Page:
The change in Immigration Rules concerning the Tier 2 visa route was proposed by the previous incumbent Home Secretary Theresa May. In the proposal it was stated that for an individual to be a permanent resident in the United Kingdom as a skilled worker on a Tier 2 visa he/she is expected to receive a minimum salary of £35,000 annually. Concerns have been raise by employers in the United Kingdom because they fear they will lose their current employees because they currently earn lower than the newly set threshold. Also it is believe that the effect of this threshold might make employees decide against permanent residence in the United Kingdom as Tier 2 skilled workers. While the employees will seek for better options in other countries, it could lead to a reduced amount of skilled workers in the UK that may negatively affect the British economy.
As contained in the new immigration Rules, skilled workers must earn at least £35,000 annually. This will remain until April 2018 after which it will be increased in the following three years as such:
As a result of these changes in the salary threshold for Tier 2 applicants, many of them may not meet the criteria for Indefinite Leave to Remain (ILR). An appeal against this threshold increased entitled “Scrap the £35,000 threshold for non-European Union citizens settling in the United Kingdom” have commenced since May 2016 gaining over 100,000 endorsements. This appeal is of the opinion that the threshold is not fair to charity workers, nurses, students etc.
Well educated and highly skilled workers are required in the United Kingdom so as to help generate more income for the support of public service through payment of higher tax. The United Kingdom does not need to create large global job marketplace for low income earning, unskilled jobs that could be occupied by British employees. In reality there are lots of important job positions that are vital to the performance of the general public of whose employees would not accumulate a salary of £35,000 even if they have worked for 6 years; bringing to being that many people do not earn up to £35,000 or higher yearly.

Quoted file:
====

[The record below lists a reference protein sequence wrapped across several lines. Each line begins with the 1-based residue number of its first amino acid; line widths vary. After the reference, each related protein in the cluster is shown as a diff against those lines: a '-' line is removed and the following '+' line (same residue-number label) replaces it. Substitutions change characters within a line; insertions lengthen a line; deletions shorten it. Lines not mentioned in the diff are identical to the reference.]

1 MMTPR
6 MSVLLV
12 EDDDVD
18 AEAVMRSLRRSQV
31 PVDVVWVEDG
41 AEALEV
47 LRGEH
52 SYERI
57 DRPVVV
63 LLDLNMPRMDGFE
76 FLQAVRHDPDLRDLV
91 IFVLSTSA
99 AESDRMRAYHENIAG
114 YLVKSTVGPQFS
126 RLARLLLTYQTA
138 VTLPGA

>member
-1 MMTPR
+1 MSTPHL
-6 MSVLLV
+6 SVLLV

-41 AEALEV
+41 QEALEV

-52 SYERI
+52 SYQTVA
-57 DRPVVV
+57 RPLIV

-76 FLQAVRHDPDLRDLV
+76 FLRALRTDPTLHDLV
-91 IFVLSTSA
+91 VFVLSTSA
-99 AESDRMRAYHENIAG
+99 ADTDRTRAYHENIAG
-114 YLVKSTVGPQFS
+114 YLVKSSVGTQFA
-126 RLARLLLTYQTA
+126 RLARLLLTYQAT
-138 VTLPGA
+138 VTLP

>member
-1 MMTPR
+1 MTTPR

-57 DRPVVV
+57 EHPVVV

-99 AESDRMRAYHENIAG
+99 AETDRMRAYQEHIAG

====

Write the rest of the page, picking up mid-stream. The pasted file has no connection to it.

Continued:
If the immigration threshold would be applicable to European Union citizens seeking to take up employment in the United Kingdom, then it could raise concerns because there is a tendency that the country would not benefit from the talent and money that the skilled workers can generate for the economy of the country.
Businesses and employers in the United Kingdom have complained that they will be affected by the salary threshold increase; in sectors such as engineering it has been stated by employers in the sector that they are facing shortage of skilled workers, also they would be further affected by the new threshold increase as £32,000 is the average annual salary for junior engineers.
More so, the reliance on foreign skilled worker by most of the United Kingdom Businesses causes concern to them as there is an increased tendency that they will lose their Tier 2 sponsored skilled workers because they may not be able to afford to pay up to the new minimum salary threshold.
As a result of the outcome of the Brexit vote on the 24th of June 2016, businesses are now worried that if the new rules are applied to employees who are of European Economic Areas descent their business operations may be negatively affected.
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